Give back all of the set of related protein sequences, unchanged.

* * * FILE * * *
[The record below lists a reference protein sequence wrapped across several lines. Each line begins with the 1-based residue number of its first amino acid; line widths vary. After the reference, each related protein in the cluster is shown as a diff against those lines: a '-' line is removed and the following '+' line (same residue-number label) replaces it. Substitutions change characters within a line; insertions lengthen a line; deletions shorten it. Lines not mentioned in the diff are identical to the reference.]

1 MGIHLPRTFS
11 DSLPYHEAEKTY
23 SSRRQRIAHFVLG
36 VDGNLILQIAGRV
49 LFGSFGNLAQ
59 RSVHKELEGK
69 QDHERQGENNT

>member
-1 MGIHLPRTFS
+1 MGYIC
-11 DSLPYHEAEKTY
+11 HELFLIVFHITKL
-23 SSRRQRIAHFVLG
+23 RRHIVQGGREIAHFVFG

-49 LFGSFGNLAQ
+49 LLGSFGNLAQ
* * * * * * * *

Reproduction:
[The record below lists a reference protein sequence wrapped across several lines. Each line begins with the 1-based residue number of its first amino acid; line widths vary. After the reference, each related protein in the cluster is shown as a diff against those lines: a '-' line is removed and the following '+' line (same residue-number label) replaces it. Substitutions change characters within a line; insertions lengthen a line; deletions shorten it. Lines not mentioned in the diff are identical to the reference.]

1 MGIHLPRTFS
11 DSLPYHEAEKTY
23 SSRRQRIAHFVLG
36 VDGNLILQIAGRV
49 LFGSFGNLAQ
59 RSVHKELEGK
69 QDHERQGENNT

>member
-1 MGIHLPRTFS
+1 MGYIC
-11 DSLPYHEAEKTY
+11 HELFLIVFHITKL
-23 SSRRQRIAHFVLG
+23 RRHIVQGGREIAHFVFG

-49 LFGSFGNLAQ
+49 LLGSFGNLAQ